It’s back at par and on the defensive, but the questions about Tether’s recent detachment from its $1 peg value are not going away.
The world’s most popular stablecoin on Thursday posted a letter from MHA Cayman, an offshore outpost of UK mid-tier accountants MHA MacIntyre Hudson, that attests for consolidated total assets of just over $82.4bn. These quarterly updates are a mandatory requirement of Tether’s 2021 settlement with the New York Attorney General and (unlike its peg explainer-of-sorts published on Monday) are mostly new information.
MHA’s snapshot is from March 31, so it doesn’t capture the USDT coin’s subsequent $8bn drop in market value. It shows less than 5 per cent of reserves in cash, a sum eclipsed even by the mysterious and undefined “other investments” category.
Nevertheless, higher weightings of money-market funds and US Treasury bills meant more than half Tether’s total reported assets were in categories considered highly liquid:
If the above is taken at face value (which is not everyone’s preference), last week’s unnerving drift away from $1 still needs explanation.
The whole point of a liquidity buffer is to match redemptions immediately and absorb any risk of a fire sale. The capacity to do so was apparently plentiful. Tether’s reported buffer was fatter than that of the average institutional prime money-market fund, which typically keeps around 38 per cent of assets in instantly monetisable forms.
The last big test for money-market fund drawdowns came early in the pandemic amid a corporate “dash for cash”. In the two weeks to March 24, 2020, according to Barclays research, institutions pulled 30 per cent from prime money-market fund balances. Tether’s troubles are as nothing in comparison: redemptions peaked on May 12 at less than 4 per cent of reported reserves.
But Tether’s closed-shop redemption mechanism means it cannot be viewed like a money-market fund. Processing delays can happen without explanation, there’s a 0.1 per cent conversion fee, and the facility is only available to verified customers cashing out at least $100,000. Scepticism about collateral quality is a reason to sell below the $1 peg value, but it’s just one reason among many, says Barclays:
The only way to get immediate access to fiat is to sell the token on an exchange, regardless of the size of holding . . . [W]hile redemption is ‘guaranteed’ at par, the secondary market price of tether can trade lower, depending on the willingness of holders to accept a haircut in return for access to immediate liquidity. As last week’s price action suggests, some investors were willing to accept a nearly 5 per cent discount to liquidate their USDT holdings immediately.
We think that willingness to absorb losses, even though USDT is fully collateralized and has an overnight liquidity buffer that exceeds most prime funds, suggests the token might be prone pre-emptive runs. Holders with immediate liquidity demands have an incentive (or first-mover advantage) to rush to sell in the secondary market before the supply of tokens from other liquidity-seekers picks up. The fear that USDT might not be able to maintain the peg may drive runs regardless of its actual capacity to support redemptions based on the liquidity of its collateral.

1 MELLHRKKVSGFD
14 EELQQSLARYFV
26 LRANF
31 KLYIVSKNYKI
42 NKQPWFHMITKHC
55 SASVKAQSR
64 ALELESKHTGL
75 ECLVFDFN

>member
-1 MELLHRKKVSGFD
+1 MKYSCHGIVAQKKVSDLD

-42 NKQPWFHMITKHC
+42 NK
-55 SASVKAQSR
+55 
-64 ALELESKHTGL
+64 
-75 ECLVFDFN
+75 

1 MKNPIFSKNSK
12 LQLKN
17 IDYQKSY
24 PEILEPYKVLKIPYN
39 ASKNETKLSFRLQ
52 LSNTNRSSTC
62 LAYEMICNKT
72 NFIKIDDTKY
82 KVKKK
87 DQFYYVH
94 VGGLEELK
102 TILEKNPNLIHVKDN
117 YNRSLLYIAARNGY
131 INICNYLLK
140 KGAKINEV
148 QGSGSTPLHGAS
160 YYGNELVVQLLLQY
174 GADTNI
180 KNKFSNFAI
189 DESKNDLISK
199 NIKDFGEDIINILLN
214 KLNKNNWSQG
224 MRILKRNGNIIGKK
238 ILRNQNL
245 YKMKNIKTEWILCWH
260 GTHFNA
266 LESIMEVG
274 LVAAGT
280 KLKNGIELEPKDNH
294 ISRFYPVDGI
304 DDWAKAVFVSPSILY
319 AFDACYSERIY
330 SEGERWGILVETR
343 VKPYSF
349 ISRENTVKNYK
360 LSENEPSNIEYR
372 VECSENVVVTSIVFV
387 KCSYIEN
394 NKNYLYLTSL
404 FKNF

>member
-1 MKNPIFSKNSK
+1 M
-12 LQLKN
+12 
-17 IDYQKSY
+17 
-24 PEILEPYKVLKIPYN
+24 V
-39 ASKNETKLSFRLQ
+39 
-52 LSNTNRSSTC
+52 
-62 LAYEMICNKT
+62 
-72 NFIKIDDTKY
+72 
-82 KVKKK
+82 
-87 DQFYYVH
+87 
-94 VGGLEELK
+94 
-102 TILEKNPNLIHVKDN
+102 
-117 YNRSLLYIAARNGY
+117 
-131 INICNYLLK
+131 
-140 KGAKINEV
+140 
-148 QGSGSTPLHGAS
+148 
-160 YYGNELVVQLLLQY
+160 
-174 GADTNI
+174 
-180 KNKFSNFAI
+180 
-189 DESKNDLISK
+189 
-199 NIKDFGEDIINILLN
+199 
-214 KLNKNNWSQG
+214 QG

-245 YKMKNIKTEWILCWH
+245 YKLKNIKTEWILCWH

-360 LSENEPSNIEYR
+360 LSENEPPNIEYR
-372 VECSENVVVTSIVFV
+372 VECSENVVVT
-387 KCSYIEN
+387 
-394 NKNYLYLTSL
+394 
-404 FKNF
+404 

Nor does it help that (as per yesterday’s release) tether reports skeleton figures once a quarter with a substantial lag. The lack of a realtime view in combination with the short-dated nature of the whole portfolio can raise suspicions about end-of-quarter window dressing.
All of which makes stablecoins more like ETFs than money-market funds, says Barclays. The issuer is selling a token, after which secondary markets take control. With ETFs, there is full transparency on the underlying portfolio, which enables market-makers to keep ETF shares trading in line with their benchmark. In the case of stablecoins, market liquidity and sentiment determine how close to realisable net asset value the token will trade:
When crypto asset prices rise, it is easy to sell stablecoins, as there are plenty of eager buyers ready to acquire the token at par. But this liquidity dries up quickly when other crypto asset prices fall . . . Even modest selling causes prices to gap lower and transaction sizes to shrink as buyers disappear. In Tether’s case, the pressure to sell is intensified by the inability of most investors to redeem directly, as well as the inherent first-mover advantage: to sell the token quickly before its price falls even further.
Open-ended investment funds can apply “swing pricing” mechanisms, where ad hoc exit penalties discourage any investor who thinks they smell smoke from bolting towards the exit. But with stablecoins, as with ETFs, the only haircuts available in times of escalating panic are via the secondary market. And while below-par sales ought to be free money for arbitrageurs with access to the redemption window, their firepower is limited by position size, potential delays, and uncertainty about whether the issuer itself can liquidate collateral without wearing a discount.
That’s why stablecoins — even those that, unlike tether and of its competitors, are one-for-one backed by a fully audited asset base — will still carry an unavoidable degree of market risk. Back to Barclays:
There is, in theory, an arbitrage to be made via the token’s creation and redemption processes. This is analogous to ETFs, which trade around their NAVs, while market makers use the create/redeem processes to maintain prices at levels close to the underlying collateral. Overall, there are several reasons why even this layer of arbitrage may fail, for example, if there are no willing arbitrageurs, if they do not have enough balance sheet to absorb all the selling flows, or if they fear that their requests to redeem will not be honoured in time or in full. Ultimately, full collateralisation helps to reduce stablecoin risk, but does not eliminate it.